by Flower Mound Police Chief Andy Kancel
Community is our strength, excellence is our goal. This statement has been an integral part of the Flower Mound Police Department’s culture for years. As the Chief of Police, I want to thank you, our community members, for giving us such strength and support throughout the year. The men and women of our department were overwhelmed by the outpouring of support all year round, especially after the July 7 ambush on a peaceful protest in Dallas, and the tragic recent murder of Little Elm Police Detective Jerry Walker. As citizens, the role you play in making Flower Mound a safe community cannot be underestimated. It’s not just your thoughts, prayers, and support that helps us do our jobs; it takes a partnership.
In 2016, Flower Mound was awarded the No.1 “Safest City in Texas” for municipalities with a population over 50,000 residents, and the 12th “Safest City in Texas” overall by ValuePenguin, a finance research and analysis website. While the Flower Mound Police Department is proud of this designation, we can’t take all the credit. We have over 100 volunteers who act as our eyes and ears and help with tasks like serving as school crossing guards or taking cars to be serviced so that an officer can stay on patrol, and get to calls for service quicker. You don’t have to make a commitment to volunteer to help. Most crimes in Flower Mound are property crimes and they’re also crimes of opportunity.
There are many actions any citizen can take that will increase safety in Flower Mound. With spring fast approaching people will become more active, and crimes of opportunity will increase as activity increases across the Metroplex. Don’t leave your car parked on the street if you can avoid it. Never leave anything in plain sight inside your vehicle. Car burglars will break a window to steal loose change or see what’s inside an empty duffle bag. Make sure your garage and vehicles are shut and locked.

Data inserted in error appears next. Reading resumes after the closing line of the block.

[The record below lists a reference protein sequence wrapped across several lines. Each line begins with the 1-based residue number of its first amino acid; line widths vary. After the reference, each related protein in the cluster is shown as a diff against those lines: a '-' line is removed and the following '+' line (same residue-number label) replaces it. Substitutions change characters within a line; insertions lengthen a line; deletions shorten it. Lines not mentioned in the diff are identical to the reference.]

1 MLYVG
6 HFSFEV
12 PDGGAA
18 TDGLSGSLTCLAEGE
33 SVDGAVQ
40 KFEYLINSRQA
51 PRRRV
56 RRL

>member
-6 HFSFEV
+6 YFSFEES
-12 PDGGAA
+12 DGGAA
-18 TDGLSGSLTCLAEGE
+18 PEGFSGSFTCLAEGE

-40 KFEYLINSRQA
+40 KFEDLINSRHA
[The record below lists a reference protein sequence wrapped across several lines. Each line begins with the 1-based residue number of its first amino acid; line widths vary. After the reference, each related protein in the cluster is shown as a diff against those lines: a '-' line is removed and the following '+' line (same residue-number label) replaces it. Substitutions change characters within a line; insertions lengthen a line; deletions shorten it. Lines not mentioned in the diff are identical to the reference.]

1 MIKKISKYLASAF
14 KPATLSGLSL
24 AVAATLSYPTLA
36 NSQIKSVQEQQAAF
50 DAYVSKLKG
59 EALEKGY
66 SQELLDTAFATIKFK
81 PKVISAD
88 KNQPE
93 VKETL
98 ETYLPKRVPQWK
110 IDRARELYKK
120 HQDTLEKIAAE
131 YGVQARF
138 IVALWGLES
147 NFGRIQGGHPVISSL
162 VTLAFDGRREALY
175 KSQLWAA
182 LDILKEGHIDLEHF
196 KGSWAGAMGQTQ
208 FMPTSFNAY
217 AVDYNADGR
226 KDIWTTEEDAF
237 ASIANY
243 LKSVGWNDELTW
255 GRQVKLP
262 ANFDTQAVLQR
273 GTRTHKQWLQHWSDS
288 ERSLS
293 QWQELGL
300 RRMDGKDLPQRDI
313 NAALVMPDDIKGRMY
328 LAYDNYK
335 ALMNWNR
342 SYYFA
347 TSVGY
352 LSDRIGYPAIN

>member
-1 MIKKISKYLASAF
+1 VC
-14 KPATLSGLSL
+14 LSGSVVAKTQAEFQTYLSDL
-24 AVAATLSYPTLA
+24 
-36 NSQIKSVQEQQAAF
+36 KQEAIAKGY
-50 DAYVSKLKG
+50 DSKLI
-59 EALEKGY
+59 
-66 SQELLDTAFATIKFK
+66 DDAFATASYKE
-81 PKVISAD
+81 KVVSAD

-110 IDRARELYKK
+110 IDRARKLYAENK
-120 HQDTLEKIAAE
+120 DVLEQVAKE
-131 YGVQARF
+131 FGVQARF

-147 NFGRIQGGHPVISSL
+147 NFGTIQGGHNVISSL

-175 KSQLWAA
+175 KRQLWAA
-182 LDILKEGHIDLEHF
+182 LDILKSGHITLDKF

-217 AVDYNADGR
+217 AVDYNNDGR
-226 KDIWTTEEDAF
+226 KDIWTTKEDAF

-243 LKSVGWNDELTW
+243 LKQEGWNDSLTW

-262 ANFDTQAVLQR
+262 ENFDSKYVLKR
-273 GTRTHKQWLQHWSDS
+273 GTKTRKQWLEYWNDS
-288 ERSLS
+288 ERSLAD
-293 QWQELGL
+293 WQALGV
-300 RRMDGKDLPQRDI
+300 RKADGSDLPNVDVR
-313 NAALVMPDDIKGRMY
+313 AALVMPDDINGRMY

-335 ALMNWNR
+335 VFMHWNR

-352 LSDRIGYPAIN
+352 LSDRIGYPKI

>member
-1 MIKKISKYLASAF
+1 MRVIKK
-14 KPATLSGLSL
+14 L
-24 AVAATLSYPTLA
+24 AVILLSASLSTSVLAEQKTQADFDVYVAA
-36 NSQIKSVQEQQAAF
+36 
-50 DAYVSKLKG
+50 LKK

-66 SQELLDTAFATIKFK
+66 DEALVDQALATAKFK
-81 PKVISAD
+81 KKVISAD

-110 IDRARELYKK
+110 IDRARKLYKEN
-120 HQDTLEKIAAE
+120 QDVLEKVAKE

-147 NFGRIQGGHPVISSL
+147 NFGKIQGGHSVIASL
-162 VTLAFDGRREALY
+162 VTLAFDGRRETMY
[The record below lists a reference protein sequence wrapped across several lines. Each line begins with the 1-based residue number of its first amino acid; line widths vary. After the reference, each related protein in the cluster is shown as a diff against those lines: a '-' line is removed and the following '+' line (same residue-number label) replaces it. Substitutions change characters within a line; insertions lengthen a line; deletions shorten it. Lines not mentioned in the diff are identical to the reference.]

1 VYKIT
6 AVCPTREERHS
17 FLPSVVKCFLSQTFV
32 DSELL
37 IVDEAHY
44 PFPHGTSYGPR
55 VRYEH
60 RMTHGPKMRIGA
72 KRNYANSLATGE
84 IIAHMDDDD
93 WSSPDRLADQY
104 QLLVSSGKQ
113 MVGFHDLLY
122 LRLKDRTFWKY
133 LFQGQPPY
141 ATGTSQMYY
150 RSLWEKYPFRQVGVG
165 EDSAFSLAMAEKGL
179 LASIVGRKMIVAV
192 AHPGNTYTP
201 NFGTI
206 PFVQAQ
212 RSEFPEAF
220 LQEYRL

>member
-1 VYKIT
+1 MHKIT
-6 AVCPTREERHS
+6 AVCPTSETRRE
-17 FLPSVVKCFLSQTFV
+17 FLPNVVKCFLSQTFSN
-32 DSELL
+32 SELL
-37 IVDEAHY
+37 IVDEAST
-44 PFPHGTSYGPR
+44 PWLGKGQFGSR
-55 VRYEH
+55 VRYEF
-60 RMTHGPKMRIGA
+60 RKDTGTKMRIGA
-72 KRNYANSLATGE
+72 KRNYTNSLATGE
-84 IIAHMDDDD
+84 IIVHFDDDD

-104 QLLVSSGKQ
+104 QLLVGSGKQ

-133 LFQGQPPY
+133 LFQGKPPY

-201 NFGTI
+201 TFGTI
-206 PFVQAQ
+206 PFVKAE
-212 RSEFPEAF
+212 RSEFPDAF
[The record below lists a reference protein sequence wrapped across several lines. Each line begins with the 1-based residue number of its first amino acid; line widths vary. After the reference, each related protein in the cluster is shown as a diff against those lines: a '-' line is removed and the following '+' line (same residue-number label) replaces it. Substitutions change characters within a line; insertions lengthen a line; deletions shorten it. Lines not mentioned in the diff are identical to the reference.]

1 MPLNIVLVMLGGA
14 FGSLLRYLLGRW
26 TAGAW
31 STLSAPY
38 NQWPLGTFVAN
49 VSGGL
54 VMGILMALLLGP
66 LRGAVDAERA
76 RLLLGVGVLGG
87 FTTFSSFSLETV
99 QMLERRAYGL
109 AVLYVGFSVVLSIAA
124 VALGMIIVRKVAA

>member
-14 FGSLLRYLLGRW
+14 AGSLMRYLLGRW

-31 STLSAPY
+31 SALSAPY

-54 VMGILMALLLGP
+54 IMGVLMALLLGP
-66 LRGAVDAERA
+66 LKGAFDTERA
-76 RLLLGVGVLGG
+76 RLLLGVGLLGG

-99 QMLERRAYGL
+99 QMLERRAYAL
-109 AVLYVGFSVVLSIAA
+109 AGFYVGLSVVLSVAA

The best way to deter crime is to help each other. If you don’t know your neighbors in front, behind, and one each side of your residence, take the time to meet them and talk. Tell at least one neighbor when you’re going to be out of town and make sure someone picks up your newspapers, door hangers, and mail. Give your most trusted neighbor or nearby relative a key to your home in the event of an emergency. Get to know your police officers, too.
We have an array of great community programs to help you get to know the outstanding men and women who serve you each and every day. Citizen’s Police Academy, National Night Out, Open House, Coffee with a Cop, and our Bicycle Unit are just a few ways to engage your public servants. Stay abreast of current events like road closures and crime trends by following us on Facebook and Twitter. In 2017, we’ve started a new Facebook segment called “Beyond the Badge”. Each episode highlights a Flower Mound Police Officer pursuing a passion close to the his or her heart, and hopefully illustrates what I’ve learned over the past three years in Flower Mound, that we have some of the most professional, compassionate, and dedicated people I’ve ever had the pleasure of working with.
Finally, and most importantly, don’t hesitate to contact us. I can’t tell you how many times I’ve been approached by a resident who related a story about a suspicious circumstance that happened a week ago that ends with the question “should I have called?”. If you’re in doubt, give us a call on our non-emergency phone number (972.539.0525) and let us come check things out. A mentor of mine used to say that policing was the only 24-hour-a-day, 365-day-a-year social service available to the public, and he was right. However, the “thin blue line”, sometimes referred to as the line between order and chaos, never really existed. The thin blue line is merely one of many lines interwoven in a cloth that makes up our great and diverse community where we all help each other. Thank you for allowing me to be your Chief of Police, and I hope you have a safe 2017.